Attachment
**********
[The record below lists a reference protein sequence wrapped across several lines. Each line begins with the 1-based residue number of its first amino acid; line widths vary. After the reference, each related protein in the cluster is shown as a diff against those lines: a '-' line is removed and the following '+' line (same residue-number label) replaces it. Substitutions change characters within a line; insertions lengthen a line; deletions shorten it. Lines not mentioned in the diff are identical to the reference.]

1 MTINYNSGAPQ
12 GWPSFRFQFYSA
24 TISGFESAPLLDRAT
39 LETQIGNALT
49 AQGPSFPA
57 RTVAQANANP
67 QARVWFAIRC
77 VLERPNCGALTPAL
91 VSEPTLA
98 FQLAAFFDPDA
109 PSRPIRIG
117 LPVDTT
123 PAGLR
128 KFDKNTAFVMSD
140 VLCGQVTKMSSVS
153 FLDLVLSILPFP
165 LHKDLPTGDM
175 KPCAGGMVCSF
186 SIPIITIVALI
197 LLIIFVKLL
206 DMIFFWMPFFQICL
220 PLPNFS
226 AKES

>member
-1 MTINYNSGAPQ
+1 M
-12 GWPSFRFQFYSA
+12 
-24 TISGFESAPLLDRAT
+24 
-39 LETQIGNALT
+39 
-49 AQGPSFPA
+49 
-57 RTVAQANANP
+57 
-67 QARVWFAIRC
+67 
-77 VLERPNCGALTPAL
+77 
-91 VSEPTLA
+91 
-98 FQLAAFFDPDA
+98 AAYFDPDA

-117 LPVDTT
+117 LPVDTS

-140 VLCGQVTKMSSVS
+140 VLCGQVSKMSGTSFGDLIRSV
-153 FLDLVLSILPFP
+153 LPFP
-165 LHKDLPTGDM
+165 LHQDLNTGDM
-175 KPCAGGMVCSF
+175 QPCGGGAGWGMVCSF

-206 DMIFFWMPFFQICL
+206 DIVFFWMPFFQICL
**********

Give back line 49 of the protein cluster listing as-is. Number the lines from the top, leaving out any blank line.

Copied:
+140 VLCGQVSKMSGTSFGDLIRSV